Richard L. Schilsky, MD
Immediate Past Chair
Government Relations Committee, ASCO
Professor of Medicine
Chief, Section of Hematology-Oncology
The University of Chicago Medicine
H&O What has the last decade looked like in terms of shortages of oncology drugs?
RLS While there have been periodic shortages of generic injectable oncology drugs throughout the last decade, the number of drugs in short supply has dramatically increased in the last 2 years. When considering all injectable drugs in short supply across all therapeutic areas, the number of drug shortages has tripled since 2006.
H&O What types of agents are in scarce supply?
RLS Essentially, most of the agents in short supply are generic injectable drugs. Among the chemotherapy drugs, those most commonly in short supply have been 5-fluorouracil, racemic leucovorin, etoposide, daunorubicin, doxorubicin, carboplatin, cisplatin, cytarabine, and preservative-free methotrexate. It should be noted that other generic injectable drugs commonly used by cancer patients, including pain medicine and anesthetics, have also frequently been in short supply. The only brand name oncology drug to have been in short supply is Doxil (Janssen Products, LP), a liposomal formulation of doxorubicin.
H&O What is causing these shortages?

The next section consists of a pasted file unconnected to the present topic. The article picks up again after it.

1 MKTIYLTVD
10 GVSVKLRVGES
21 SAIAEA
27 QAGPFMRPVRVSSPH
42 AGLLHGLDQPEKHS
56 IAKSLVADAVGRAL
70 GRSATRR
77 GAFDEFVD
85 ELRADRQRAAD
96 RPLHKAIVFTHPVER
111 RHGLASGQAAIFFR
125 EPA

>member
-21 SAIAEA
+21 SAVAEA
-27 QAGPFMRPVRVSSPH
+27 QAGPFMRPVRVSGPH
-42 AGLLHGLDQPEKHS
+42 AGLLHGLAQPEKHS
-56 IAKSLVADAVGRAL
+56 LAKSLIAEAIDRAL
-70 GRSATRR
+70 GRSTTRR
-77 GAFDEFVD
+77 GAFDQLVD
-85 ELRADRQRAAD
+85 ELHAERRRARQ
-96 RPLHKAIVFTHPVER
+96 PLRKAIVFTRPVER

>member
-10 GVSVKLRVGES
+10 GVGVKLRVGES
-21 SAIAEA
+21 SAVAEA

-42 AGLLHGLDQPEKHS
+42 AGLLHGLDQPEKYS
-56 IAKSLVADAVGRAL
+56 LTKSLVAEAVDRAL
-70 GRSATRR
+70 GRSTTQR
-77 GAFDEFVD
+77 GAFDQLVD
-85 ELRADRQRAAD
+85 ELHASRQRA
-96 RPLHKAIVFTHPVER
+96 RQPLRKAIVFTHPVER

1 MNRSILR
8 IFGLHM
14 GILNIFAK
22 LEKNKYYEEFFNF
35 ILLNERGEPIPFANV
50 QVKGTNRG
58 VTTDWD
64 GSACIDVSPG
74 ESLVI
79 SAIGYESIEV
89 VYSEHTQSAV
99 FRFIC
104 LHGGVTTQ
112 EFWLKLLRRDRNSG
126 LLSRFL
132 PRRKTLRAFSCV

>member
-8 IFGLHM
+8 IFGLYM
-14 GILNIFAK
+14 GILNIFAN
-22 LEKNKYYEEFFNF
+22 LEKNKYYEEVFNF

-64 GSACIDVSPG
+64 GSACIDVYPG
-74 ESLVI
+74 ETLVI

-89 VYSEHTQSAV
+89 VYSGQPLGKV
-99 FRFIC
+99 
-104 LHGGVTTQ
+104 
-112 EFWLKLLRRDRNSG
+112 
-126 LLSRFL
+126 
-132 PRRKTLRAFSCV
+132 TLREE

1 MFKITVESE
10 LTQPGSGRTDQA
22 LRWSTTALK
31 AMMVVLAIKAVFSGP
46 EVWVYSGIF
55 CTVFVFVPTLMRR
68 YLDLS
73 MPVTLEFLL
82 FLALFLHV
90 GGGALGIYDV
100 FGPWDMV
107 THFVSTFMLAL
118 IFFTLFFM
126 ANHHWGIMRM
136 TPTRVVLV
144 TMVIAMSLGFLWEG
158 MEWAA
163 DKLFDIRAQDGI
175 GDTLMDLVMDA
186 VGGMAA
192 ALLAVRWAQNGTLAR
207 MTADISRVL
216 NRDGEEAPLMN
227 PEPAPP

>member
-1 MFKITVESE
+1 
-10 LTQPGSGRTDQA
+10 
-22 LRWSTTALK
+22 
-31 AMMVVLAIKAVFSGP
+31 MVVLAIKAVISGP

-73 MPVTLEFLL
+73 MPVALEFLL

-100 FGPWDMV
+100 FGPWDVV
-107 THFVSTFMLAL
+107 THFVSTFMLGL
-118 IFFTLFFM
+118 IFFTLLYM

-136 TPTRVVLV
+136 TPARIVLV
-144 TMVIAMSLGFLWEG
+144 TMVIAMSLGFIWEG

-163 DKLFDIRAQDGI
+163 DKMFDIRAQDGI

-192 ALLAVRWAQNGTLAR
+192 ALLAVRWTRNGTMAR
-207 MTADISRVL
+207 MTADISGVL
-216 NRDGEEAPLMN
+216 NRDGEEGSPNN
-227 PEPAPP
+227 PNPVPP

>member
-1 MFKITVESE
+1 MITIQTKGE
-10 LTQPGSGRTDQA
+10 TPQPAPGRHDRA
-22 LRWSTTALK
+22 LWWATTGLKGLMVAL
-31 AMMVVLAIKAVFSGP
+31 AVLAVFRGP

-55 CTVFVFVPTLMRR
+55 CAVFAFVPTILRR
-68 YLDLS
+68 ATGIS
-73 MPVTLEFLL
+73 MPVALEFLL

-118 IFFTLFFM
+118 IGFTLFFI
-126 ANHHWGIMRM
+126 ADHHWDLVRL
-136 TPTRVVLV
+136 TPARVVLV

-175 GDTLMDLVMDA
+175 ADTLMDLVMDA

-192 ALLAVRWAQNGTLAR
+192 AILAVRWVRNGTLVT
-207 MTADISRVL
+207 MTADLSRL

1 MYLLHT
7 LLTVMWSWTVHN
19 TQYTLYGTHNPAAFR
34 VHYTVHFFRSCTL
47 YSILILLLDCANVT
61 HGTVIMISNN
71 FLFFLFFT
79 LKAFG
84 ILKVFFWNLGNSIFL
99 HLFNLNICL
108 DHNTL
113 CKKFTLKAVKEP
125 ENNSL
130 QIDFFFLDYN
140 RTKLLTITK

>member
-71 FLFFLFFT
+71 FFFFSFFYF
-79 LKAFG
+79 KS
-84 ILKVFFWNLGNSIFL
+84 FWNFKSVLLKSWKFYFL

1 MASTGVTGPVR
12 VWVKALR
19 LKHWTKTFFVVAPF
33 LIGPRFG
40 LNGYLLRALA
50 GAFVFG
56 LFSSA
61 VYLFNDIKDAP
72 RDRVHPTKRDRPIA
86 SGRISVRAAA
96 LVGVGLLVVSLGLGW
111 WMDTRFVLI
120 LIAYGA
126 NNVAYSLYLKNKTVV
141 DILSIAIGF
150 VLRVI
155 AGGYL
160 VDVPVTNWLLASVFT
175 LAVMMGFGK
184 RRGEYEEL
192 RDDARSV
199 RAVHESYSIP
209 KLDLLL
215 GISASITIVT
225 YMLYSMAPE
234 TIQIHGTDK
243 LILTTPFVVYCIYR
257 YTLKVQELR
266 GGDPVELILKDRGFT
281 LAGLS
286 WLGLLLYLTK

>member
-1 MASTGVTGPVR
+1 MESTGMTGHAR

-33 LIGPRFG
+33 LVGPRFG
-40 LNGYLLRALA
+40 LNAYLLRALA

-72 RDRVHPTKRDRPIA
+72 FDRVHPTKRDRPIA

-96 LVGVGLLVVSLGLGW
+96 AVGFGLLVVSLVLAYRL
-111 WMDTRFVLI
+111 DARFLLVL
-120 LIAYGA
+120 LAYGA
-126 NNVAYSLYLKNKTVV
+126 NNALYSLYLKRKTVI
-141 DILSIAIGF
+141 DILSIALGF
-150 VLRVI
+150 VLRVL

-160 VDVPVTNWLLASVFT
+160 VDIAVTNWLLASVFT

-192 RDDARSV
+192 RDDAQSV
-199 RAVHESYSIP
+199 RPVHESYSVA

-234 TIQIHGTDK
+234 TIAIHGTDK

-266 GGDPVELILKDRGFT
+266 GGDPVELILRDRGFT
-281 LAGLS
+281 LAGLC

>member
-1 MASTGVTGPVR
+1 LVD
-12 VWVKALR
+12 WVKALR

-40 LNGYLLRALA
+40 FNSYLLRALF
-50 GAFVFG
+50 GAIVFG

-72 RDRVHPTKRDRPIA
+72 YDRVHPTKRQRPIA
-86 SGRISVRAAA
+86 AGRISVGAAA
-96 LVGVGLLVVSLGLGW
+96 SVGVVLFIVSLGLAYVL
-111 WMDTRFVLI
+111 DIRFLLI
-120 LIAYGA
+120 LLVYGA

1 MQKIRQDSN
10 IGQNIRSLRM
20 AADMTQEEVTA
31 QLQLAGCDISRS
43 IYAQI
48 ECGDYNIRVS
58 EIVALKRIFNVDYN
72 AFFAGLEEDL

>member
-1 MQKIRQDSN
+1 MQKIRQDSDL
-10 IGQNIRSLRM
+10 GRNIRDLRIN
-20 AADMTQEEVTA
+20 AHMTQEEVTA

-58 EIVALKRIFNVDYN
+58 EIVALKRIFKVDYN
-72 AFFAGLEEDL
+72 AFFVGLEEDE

RLS The causes of the drug shortages are multi-factorial. It is important to note that 80% of all generic injectable drugs are made by only 5 manufacturers, each of which makes hundreds of generic drug products. The US Food and Drug Administration (FDA) has estimated that 42% of the drug shortages have been related to product quality issues, 18% to reduced production capacity, 18% to voluntary discontinuation of the product line by a manufacturer, and 9% due to raw material shortages and a variety of other causes. Whenever a plant goes offline for quality problems, it must be inspected and re-certified by the FDA before drug manufacturing can resume. Generic drug manufacturers operate on a very narrow profit margin and, in some cases, it may make the most business sense to simply shift production to a different product line rather than invest in the improvements required to resume chemotherapy drug production. New manufacturers cannot easily pick up the slack either, as they must submit an Abbreviated New Drug Application (ANDA) for review and approval to the FDA before beginning to manufacture the drug. Due to staffing constraints, the FDA has close to a 2-year backlog in reviewing such applications. Table 1 outlines some cited reasons for chemotherapy drug shortages.
H&O How have patients, oncologists, researchers, and institutions been affected by the shortages?